What are Member Contributions?
Most New York State and Local Retirement System (NYSLRS) members contribute a percentage of their gross earnings to the New York State Common Retirement Fund (Fund). These member contributions, in addition to employer contributions and investment earnings, help make sure the Fund stays well-funded to support the retirement benefits earned by members and retirees.
Types of Member Contributions
Your tier and retirement plan determine if you must contribute and what percentage of your earnings you contribute. At NYSLRS, there are two types of member contributions: required and voluntary. If you belong to a retirement plan with required contributions, you must make member contributions for the length of time stated in your retirement plan. If you make voluntary contributions, you belong to a retirement plan where you don’t have to make contributions, but you can volunteer to make contributions.
To help you understand how much you are supposed to be contributing, here is some useful information regarding contributions, broken down by what system you are in:
Employees Retirement System (ERS)
- Most ERS Tier 1 and 2 members are not required to contribute, but may contribute voluntarily. ERS Tier 1 and 2 members receive an annuity based on their voluntary contribution balance in addition to their pension at retirement.
- All ERS Tier 3 and 4 members are required to contribute 3 percent of their gross earnings until they’ve been NYSLRS members for ten years, or have ten years of service credit (whichever comes first).
- ERS Tier 5 members are required to contribute 3 percent of their gross earnings for their entire career.
- ERS Tier 6 members are required to contribute for their entire career a specific percentage of their earnings based on their salary.
- Though most ERS Tier 5 and Tier 6 members are required to contribute for all their years of service, the contributions of State Correction Officers in these tiers are limited to 30 years of service.
- ERS Tier 5 Uniformed Court Officers and Peace Officers employed by the Unified Court System must contribute 4 percent of their salary for all their years of public service.
Police and Fire Retirement System (PFRS)
- Most PFRS Tier 1 and Tier 2 members, as well as PFRS Tier 3 (Article 11) members, are not required to contribute, but may contribute voluntarily.
- PFRS Tier 3 (Article 14) members must contribute 3 percent of their gross reportable earnings for 25 years or until retirement (whichever comes first).
- PFRS Tier 6 members are required to contribute a specific percentage of their earnings based on their salary for their entire career.
- Though most PFRS Tier 5 members must contribute 3 percent of their gross reportable earnings for all their years of public service, PFRS Tier 5 members enrolled in a retirement plan limiting the amount of creditable service they may accrue will not be required to contribute once they reach the maximum amount of service allowed by their plan.
- If a union-negotiated collective bargaining agreement in effect on January 9, 2010 required an employer to offer a 20- or 25-year plan, any new employees who join while that agreement is in place will not have to contribute.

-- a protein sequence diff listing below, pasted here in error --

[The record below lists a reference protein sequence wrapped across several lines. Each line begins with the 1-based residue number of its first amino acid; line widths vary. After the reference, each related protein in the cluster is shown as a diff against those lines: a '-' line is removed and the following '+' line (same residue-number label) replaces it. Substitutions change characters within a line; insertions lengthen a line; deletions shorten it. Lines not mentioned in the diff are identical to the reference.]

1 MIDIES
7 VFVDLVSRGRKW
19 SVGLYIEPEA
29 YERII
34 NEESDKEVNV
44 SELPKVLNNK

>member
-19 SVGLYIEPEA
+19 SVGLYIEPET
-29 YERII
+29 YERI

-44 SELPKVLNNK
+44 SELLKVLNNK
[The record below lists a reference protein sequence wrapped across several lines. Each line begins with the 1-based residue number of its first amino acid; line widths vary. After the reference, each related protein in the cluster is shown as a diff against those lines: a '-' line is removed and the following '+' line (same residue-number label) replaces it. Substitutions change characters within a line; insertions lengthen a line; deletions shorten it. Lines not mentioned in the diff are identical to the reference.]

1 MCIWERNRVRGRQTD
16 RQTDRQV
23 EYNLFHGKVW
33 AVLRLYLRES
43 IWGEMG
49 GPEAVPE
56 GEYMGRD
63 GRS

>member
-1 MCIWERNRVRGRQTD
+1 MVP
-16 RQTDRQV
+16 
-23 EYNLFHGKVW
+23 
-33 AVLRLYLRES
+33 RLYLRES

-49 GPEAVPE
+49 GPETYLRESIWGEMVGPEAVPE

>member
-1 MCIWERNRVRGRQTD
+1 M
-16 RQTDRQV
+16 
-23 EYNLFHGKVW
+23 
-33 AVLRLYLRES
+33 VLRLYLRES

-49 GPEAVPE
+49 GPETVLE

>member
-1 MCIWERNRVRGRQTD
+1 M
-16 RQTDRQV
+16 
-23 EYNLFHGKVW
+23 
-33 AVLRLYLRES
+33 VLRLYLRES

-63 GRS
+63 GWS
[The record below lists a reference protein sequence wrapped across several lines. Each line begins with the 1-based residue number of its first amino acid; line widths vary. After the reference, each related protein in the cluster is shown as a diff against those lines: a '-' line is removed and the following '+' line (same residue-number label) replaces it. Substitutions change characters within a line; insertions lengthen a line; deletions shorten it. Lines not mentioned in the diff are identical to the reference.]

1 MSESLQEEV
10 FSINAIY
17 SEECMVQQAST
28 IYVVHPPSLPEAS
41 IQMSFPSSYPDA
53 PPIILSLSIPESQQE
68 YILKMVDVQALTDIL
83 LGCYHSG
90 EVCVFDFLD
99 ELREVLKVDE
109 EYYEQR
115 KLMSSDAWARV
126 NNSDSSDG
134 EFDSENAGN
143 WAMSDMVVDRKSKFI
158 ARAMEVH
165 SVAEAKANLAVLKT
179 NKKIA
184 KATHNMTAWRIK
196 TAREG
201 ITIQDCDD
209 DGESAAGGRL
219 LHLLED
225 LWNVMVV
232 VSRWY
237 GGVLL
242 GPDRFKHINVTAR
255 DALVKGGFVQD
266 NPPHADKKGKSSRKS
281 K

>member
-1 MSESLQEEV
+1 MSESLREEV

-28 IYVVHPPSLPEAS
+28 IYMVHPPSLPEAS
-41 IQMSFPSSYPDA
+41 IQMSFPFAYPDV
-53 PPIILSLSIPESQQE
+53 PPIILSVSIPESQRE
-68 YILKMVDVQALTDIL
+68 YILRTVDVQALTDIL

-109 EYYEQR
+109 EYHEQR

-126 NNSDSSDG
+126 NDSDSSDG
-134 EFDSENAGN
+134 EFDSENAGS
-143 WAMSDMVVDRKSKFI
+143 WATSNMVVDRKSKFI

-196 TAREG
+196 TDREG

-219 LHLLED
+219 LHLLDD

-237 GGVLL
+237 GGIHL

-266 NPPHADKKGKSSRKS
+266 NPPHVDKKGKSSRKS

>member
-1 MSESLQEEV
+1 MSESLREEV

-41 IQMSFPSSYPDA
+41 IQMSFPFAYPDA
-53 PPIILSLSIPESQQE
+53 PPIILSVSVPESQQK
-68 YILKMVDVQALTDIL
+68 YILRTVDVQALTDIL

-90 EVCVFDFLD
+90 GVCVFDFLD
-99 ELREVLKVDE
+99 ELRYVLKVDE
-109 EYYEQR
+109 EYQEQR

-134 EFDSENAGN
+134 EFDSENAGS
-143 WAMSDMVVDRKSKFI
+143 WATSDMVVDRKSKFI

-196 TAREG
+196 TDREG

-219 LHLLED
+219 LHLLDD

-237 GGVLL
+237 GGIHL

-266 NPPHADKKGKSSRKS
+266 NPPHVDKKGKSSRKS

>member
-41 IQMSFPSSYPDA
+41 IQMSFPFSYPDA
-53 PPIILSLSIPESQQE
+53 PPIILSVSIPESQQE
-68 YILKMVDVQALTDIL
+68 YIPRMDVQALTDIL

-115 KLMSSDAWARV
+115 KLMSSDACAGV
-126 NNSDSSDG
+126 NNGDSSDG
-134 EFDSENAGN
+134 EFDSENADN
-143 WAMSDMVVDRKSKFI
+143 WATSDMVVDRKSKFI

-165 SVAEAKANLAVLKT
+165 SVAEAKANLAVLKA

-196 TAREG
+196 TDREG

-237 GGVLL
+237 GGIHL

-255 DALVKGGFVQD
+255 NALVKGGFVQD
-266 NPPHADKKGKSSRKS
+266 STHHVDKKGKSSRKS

How is the annuity paid out? If the member passes does the beneficiary get a lump payment of excess contributions?
For questions about excess contributions and annuity payments, please email our customer service representatives using our secure email form. Filling out the secure form allows them to safely contact you about your personal account information.
If you have been a member (tier 4)for more than 10 years and no longer contribute. Can you make voluntary contributions and then if so will those be refunded with interest upon retirement.
Tier 4 members cannot make voluntary contributions. However, you should know that unlike a 401k, the pension you will receive from NYSLRS will not be based on the amount of contributions you paid into the system. NYSLRS benefits are defined benefit plans, which means you will receive a lifetime benefit that will be based on your years of service and your earnings, not on the amount of contributions you paid into the system.
There is more information about your benefits in your retirement plan booklet, which you can find on our Publications page.
You can also choose to supplement your pension with retirement savings. Check with your employer to find out if any additional retirement plans, such as the New York State Deferred Compensation Plan, are available to you.
When the 10 year required contribution for tier 4 members was implemented, I had 17 years of service and thus had 17 years of contributions. Will I receive any additional monies at retirement to compensate for the “extra 7 years” I paid into the system? Thank you!
When the Legislature created Tier 4 in 1983, the law provided that membership would be contributory. In 2000, the Legislature created a law that eliminated contributions for Tier 4 members after ten years of credited service or ten years of membership on or after October 1, 2000. Unfortunately, there was no provision in the law to refund contributions made before that time or to provide extra compensation at retirement.